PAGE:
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One Year Later: Did President Obama's Actions Live Up To His Words?
Exactly one year ago today, President Obama made a historic speech about modern slavery at the Clinton Global Initiative—perhaps the most important presidential speech on slavery since the Emancipation Proclamation. Human rights groups were thrilled by the attention he gave to this intractable crime, and hopeful about his commitment to make the United States a leader in the fight against what he called a “debasement of our common humanity.”
The President got specific in that speech, announcing several initiatives his administration would undertake to fight human trafficking. He used powerful words to explain his intent to improve services for trafficking survivors, eradicate trafficking in US government contracts, fund the fight to end slavery and improve interagency coordination.
A year later, we must ask whether his actions have been as bold as his promises.
The Department of State took a big step forward in June when it released a credible Trafficking in Persons (TIP) report. The TIP Report is only as good as it is honest, and we were pleased to see a fact-based analysis that did not reflect concern for sensitive geopolitical relationships when the State Department downgraded Russia, Uzbekistan and China.
Moving forward, we hope that President Obama will take advantage of opportunities like his upcoming visit to Malaysia – a country on the Tier 2 Watch List with a deplorable record in human trafficking, and one that the State Department will have to upgrade or downgrade in next year’s TIP Report – to draw the world’s attention to modern day slavery. In addition, it will be critical to actually enforce sanctions on countries that were given Tier 3 rankings in the report.
Improved Services for Trafficking Victims
In April, the administration released its Strategic Action Plan to Strengthen Services for Trafficking Victims (SAP) for public comment. In it, they set forth a plan that aimed to:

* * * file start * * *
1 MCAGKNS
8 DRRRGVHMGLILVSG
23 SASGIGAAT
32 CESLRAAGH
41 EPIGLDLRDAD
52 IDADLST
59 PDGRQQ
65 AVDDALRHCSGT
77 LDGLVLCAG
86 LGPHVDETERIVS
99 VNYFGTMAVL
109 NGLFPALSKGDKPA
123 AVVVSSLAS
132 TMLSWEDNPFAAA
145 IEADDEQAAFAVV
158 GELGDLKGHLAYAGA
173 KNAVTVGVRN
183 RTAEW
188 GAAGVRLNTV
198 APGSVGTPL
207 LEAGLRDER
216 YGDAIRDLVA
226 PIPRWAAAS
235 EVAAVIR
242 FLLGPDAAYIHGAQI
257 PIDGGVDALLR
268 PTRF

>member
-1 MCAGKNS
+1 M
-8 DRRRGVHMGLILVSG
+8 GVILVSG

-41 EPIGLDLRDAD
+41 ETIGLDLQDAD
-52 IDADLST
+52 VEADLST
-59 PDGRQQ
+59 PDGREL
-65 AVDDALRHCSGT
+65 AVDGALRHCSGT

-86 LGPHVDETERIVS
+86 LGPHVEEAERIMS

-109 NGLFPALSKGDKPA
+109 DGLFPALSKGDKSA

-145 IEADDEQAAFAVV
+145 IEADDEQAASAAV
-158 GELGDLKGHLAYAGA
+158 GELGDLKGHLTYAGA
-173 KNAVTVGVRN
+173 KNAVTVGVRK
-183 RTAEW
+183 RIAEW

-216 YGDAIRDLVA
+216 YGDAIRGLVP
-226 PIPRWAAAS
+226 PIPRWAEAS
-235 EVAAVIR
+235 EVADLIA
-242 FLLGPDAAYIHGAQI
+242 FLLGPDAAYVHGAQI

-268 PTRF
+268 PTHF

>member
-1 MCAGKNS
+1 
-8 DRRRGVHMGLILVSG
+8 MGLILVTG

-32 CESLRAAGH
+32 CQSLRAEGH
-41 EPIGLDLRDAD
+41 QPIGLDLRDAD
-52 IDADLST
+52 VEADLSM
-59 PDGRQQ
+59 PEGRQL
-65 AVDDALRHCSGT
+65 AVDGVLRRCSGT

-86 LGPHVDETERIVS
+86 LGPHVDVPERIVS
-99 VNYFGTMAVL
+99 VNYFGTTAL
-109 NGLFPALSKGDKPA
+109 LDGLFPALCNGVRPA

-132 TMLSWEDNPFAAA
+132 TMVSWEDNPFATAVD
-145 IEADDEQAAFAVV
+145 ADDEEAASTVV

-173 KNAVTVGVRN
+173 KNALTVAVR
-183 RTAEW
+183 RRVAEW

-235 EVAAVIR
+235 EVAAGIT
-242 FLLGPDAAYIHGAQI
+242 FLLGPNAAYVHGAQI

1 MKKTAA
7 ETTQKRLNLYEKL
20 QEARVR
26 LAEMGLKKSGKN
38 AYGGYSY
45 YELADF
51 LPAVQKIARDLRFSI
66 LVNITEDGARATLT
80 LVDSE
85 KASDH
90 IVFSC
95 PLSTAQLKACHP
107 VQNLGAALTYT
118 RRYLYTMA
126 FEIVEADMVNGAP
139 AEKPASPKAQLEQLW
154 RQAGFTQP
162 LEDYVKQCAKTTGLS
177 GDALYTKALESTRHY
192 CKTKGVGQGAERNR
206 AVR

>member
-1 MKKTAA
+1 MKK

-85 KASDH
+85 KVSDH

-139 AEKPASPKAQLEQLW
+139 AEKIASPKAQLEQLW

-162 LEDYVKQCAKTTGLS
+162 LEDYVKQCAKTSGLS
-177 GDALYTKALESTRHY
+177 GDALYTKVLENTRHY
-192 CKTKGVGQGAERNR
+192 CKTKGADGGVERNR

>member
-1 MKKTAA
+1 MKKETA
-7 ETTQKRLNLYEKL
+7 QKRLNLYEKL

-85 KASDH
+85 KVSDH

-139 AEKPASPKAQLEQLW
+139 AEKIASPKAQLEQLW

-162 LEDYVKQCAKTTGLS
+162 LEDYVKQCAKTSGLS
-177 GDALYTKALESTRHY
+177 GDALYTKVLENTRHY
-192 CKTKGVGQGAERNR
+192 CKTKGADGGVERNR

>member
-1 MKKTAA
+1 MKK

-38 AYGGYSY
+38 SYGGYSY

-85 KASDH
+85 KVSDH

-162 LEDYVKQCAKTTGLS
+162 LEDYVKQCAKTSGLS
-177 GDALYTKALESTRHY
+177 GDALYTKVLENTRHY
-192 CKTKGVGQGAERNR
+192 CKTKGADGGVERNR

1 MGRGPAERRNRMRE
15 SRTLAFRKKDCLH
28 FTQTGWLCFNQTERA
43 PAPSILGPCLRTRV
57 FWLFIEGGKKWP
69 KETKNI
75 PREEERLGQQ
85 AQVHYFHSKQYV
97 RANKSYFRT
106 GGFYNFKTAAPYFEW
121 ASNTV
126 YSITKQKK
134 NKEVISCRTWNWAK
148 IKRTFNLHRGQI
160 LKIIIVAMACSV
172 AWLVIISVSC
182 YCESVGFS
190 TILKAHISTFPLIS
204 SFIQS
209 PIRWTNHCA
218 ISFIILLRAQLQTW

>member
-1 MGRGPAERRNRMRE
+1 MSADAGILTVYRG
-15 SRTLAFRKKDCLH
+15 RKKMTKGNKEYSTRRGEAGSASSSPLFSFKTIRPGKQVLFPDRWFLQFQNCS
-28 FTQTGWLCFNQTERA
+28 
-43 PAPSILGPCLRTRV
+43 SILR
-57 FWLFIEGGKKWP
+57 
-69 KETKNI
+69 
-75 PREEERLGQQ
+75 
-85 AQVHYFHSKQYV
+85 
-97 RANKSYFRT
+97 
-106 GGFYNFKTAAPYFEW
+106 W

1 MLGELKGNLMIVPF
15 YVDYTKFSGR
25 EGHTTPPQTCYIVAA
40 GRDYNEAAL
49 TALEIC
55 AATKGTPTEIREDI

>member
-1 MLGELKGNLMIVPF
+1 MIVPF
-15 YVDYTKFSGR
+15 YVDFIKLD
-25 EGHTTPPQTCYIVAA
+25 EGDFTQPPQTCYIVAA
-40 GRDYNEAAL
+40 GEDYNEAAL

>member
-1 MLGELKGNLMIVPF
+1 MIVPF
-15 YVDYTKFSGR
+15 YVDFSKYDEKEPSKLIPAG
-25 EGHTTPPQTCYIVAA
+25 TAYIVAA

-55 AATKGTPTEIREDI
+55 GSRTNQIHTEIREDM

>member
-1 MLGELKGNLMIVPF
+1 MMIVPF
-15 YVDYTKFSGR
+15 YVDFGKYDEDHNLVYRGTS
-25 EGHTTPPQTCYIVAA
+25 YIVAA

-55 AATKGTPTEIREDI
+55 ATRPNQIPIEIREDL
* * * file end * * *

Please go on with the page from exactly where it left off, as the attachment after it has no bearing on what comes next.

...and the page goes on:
- Increase coordination and collaboration between federal agencies and the public and private sectors in order to develop comprehensive, trauma-informed services for human trafficking survivors.
- Increase awareness and understanding of human trafficking among the US government, community leaders, and the public.
- Increase victim identification and expand the delivery of services for all survivors of human trafficking in order to improve outcomes for survivors overall.
If done correctly, the SAP could set a gold standard in developing and executing a long-term victims’ services strategy. But, the administration must listen to feedback they’ve received from advocacy organizations and especially from trafficking survivors and service providers, who obviously have the greatest insight into some of the challenges.
Eradicating Trafficking in US Government Contracts
Earlier this year, the Administration issued an executive order called “Strengthening Protections Against Trafficking In Persons In Federal Contracts” designed to ensure that federal government supply chains are not tainted by human trafficking. In a March meeting that launched the official comment period, ATEST offered written and verbal guidance to the Federal Acquisition Regulatory (FAR) Council on how best to implement that order. Draft regulations are due out this year, and the Administration has an opportunity to set the gold standard on this front as well.
It will be imperative that the FAR Council prioritize transparency in the federal recruitment process, prohibit recruiters from charging workers recruitment fees, and require independent verification that the government contractors are complying with these rules. These provisions are important because they will help establish a stronger anti-trafficking framework and set a high standard for businesses and governments around the world.
Funding the Fight to End Slavery and Improving Interagency Coordination
The President’s budget included increases in funding for anti-trafficking programs, but the current budget crisis threatens to undermine a $20 million increase for trafficking victims in the United States. President Obama and Congress need to ensure this funding increase is reflected in the final 2014 funding bills in order to provide critical resources to prevent trafficking and to meet the needs of all trafficking victims in the United States – whether foreign or domestic, adult or child, sex or labor.
Finally, we are excited about Partnership for Freedom’s recently announced initiative, Reimagine: Opportunity. This partnership is a great example of the meaningful strides that can happen when government agencies collaborate with one another and with NGOs.
In conclusion, the Administration is to be commended for following through on many of President Obama’s promises. However, the fight to end modern day slavery is so far from over, and will require greater resources, sustained will and calls for accountability by the anti-trafficking advocacy community.